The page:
NFS over RBD
Since CephFS is not most mature component in Ceph, you won’t consider to use it on a production platform. In this article, I offer a possible solution to expose RBD to a shared filesystem.
My choice was turned to NFS for a couple of reasons:
- Old but reliable
- Easy to setup
- Existing RA: exportfs and good support for the LSB agent
Overview of the infrastructure. For my own setup, I needed to map and export several pools. For examples you could have one pool for the customers data and one pool for storing your VMs (
/var/lib/nova/instances). It’s up to you.
Install Ceph client packages and the NFS server, this needs to be performed on every nodes:
$ sudo apt-get install ceph-common nfs-server -y
Nothing more, no
modprobe rbd, nothing. Pacemaker will manage that for us :)
Create your RBD volumes:
$ rbd create share1 --size 2048
You will need to map it somewhere in order to put a filesystem on it:
$ sudo modprobe rbd
And so on for
In order to manage our RBD device we are going to use the RA written by Florian Haas for Ceph which map RBD device. You can have a look at it in the Ceph Github. Integrate the RA to Pacemaker:
$ sudo mkdir /usr/lib/ocf/resource.d/ceph
Minor change to the resource agent. According to the official OCF documentation.
The pull request is waiting here.
This initial setup only containts 2 nodes so you need to setup Pacemaker according to this number.
$ sudo crm configure property stonith-enabled=false
Of course if you plan to expand your active/active with a third node, you must unset the
In order to make things really clear I will setup the primitive from the bottom layer to the top, something like:
- Map the RBD device
- Mount it!
- Export it!
- Reach it with the virtual IP address
- Setup the NFS server
Note: for more comprehension and clarity I always name:
- the primitive with a
- the group with a
- the location rule with a
- and so on for every parameters
All the operation needs to be performed within the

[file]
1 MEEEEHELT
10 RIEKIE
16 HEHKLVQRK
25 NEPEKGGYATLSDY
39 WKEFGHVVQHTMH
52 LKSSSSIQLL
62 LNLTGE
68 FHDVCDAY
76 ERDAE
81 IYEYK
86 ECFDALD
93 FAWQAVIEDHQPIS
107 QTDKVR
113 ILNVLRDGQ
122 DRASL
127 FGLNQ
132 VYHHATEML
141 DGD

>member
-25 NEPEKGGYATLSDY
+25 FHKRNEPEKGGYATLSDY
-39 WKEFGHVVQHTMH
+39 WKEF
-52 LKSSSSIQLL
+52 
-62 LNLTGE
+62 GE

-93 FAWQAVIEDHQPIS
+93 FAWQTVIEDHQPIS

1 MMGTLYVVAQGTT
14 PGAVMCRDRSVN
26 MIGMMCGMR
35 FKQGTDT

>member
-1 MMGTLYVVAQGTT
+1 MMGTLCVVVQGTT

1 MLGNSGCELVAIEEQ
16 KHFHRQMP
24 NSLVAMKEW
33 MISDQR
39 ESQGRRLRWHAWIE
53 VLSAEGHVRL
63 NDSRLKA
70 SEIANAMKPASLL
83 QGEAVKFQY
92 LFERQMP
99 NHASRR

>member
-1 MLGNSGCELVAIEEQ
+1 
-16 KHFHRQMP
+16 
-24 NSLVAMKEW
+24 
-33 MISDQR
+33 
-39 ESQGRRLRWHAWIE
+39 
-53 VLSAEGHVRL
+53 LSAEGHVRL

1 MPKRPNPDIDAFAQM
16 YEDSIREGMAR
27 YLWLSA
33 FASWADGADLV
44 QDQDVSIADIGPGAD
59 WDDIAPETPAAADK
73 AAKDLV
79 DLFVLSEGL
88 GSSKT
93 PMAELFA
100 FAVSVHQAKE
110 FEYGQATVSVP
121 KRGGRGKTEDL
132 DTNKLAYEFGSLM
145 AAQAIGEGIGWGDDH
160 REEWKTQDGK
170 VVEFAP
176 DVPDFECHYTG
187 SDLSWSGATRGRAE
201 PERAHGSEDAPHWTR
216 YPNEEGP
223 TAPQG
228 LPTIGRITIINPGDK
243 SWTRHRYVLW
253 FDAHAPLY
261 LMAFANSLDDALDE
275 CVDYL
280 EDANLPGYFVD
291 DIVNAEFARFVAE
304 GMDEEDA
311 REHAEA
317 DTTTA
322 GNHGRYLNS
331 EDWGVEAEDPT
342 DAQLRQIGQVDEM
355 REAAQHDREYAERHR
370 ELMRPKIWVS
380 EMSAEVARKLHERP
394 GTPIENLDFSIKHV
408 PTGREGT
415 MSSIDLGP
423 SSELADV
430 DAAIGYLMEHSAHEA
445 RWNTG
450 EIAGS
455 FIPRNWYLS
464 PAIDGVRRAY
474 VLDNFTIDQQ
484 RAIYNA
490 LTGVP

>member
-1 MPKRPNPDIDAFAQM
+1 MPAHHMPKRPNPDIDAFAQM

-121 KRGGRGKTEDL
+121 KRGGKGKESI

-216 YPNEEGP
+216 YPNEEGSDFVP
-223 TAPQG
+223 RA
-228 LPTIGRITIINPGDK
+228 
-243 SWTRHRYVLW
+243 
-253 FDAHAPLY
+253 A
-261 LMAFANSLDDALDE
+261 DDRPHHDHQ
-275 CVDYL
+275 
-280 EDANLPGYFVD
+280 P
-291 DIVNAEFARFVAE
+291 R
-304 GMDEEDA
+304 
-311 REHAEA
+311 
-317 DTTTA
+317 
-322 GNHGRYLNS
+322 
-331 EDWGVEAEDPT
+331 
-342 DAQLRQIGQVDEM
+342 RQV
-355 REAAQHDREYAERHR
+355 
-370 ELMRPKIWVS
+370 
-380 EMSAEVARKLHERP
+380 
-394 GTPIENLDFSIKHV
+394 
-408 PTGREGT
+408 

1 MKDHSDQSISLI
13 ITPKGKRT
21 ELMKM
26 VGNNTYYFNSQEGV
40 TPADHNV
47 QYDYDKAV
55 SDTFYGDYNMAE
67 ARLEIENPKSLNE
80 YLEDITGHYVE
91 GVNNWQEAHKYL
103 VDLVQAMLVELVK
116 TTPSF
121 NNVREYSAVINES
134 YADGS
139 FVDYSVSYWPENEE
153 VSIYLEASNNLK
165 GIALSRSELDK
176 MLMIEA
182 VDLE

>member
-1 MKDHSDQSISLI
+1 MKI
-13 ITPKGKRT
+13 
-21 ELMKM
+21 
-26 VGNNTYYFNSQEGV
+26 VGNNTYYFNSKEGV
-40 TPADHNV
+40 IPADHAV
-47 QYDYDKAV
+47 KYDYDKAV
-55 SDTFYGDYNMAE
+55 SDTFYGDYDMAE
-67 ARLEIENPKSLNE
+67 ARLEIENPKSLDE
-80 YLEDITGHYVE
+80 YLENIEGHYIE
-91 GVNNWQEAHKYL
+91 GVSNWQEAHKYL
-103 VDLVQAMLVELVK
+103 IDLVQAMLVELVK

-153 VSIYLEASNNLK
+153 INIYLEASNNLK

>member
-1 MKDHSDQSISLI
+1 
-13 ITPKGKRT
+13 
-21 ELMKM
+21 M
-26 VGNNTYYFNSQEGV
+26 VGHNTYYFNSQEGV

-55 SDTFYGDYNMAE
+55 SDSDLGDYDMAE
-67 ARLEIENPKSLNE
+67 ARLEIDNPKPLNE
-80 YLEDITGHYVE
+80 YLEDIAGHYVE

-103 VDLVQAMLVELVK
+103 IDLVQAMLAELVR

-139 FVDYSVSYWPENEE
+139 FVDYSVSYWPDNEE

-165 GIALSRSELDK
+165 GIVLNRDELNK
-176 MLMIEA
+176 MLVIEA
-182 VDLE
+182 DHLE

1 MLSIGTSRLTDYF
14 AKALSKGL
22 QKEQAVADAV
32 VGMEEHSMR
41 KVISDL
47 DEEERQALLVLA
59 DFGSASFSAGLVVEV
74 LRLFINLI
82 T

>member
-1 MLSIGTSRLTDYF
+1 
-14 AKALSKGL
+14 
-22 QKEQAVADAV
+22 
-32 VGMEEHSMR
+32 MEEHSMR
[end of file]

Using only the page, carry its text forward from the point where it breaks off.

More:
crm shell or simply
sudo crm configure before every commands below. You can also do
sudo crm configure edit and copy/paste.
First, map RBD:
primitive p_rbd_map_1 ocf:ceph:rbd.in \
primitive p_fs_rbd_1 ocf:heartbeat:Filesystem \
Third, export directories:
primitive p_export_rbd_1 ocf:heartbeat:exportfs \
Fourth, virtual IP addresses:
primitive p_vip_1 ocf:heartbeat:IPaddr \
Fith, NFS server:
primitive p_nfs_server lsb:nfs-kernel-server \
##III.3. Resources group and clone
Groups contain a set of resources that need to be located together, started sequentially and stopped in the reverse order. You need to create a group of resource for each NFS shared first and also for all the NFS dependencies services:
group g_rbd_share_1 p_rbd_map_1 p_fs_rbd_1 p_export_rbd_1 p_vip_1
Clones are resources that can be active on multiple hosts. We have to clone the NFS server, it will act as active/active. It means that the NFS daemon will be running/active on both nodes.
clone clo_nfs g_nfs \
##III.4. Location rules
In this setup, each export must run on a specific server, always. The resource will always remain in its current location unless forced off because the node is no longer eligible to run the resource. These 2 contraints define a Score to determine the location relationship between both resources. Positive values indicate the resources should run on the same node. Setting the score to INFINITY forces the resources to run on the same node.
location l_g_rbd_share_1 g_rbd_share_1 inf: nfs1
At the end, you should see something like this:
$ sudo crm_mon -1
Conclusion: here we have a scalable architecture, we can add as many NFS server (clone) as we need. This will expand the active/active mode. That was only one use case. You don’t necessary need active/active mode. An active/passive mode should be enough if you only need to map one RBD volume.